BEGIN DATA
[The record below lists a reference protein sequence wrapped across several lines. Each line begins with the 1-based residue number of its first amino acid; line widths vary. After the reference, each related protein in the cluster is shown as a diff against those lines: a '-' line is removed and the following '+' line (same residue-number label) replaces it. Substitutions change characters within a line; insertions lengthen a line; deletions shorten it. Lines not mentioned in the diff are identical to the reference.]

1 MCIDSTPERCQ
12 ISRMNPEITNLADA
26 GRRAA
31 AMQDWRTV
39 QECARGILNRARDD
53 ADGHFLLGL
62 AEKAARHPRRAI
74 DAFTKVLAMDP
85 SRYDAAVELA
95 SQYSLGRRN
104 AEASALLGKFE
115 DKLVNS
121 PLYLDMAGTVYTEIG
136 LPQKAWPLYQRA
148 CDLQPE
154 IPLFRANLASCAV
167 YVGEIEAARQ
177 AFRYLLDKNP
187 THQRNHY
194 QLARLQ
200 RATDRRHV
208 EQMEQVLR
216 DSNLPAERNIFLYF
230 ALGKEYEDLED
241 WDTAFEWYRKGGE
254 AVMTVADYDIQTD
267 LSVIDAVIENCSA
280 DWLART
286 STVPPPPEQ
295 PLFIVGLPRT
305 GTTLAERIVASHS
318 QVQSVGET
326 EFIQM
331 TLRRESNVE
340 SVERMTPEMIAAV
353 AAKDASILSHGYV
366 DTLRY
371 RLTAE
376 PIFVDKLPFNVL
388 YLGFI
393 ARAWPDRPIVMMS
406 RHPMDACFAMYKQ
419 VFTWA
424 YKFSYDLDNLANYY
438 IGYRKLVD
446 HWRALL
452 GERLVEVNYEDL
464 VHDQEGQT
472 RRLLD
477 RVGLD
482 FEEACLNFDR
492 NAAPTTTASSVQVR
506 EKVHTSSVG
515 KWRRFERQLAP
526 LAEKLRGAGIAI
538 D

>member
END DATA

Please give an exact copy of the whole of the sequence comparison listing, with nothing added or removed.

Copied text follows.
[The record below lists a reference protein sequence wrapped across several lines. Each line begins with the 1-based residue number of its first amino acid; line widths vary. After the reference, each related protein in the cluster is shown as a diff against those lines: a '-' line is removed and the following '+' line (same residue-number label) replaces it. Substitutions change characters within a line; insertions lengthen a line; deletions shorten it. Lines not mentioned in the diff are identical to the reference.]

1 MCIDSTPERCQ
12 ISRMNPEITNLADA
26 GRRAA
31 AMQDWRTV
39 QECARGILNRARDD
53 ADGHFLLGL
62 AEKAARHPRRAI
74 DAFTKVLAMDP
85 SRYDAAVELA
95 SQYSLGRRN
104 AEASALLGKFE
115 DKLVNS
121 PLYLDMAGTVYTEIG
136 LPQKAWPLYQRA
148 CDLQPE
154 IPLFRANLASCAV
167 YVGEIEAARQ
177 AFRYLLDKNP
187 THQRNHY
194 QLARLQ
200 RATDRRHV
208 EQMEQVLR
216 DSNLPAERNIFLYF
230 ALGKEYEDLED
241 WDTAFEWYRKGGE
254 AVMTVADYDIQTD
267 LSVIDAVIENCSA
280 DWLART
286 STVPPPPEQ
295 PLFIVGLPRT
305 GTTLAERIVASHS
318 QVQSVGET
326 EFIQM
331 TLRRESNVE
340 SVERMTPEMIAAV
353 AAKDASILSHGYV
366 DTLRY
371 RLTAE
376 PIFVDKLPFNVL
388 YLGFI
393 ARAWPDRPIVMMS
406 RHPMDACFAMYKQ
419 VFTWA
424 YKFSYDLDNLANYY
438 IGYRKLVD
446 HWRALL
452 GERLVEVNYEDL
464 VHDQEGQT
472 RRLLD
477 RVGLD
482 FEEACLNFDR
492 NAAPTTTASSVQVR
506 EKVHTSSVG
515 KWRRFERQLAP
526 LAEKLRGAGIAI
538 D

>member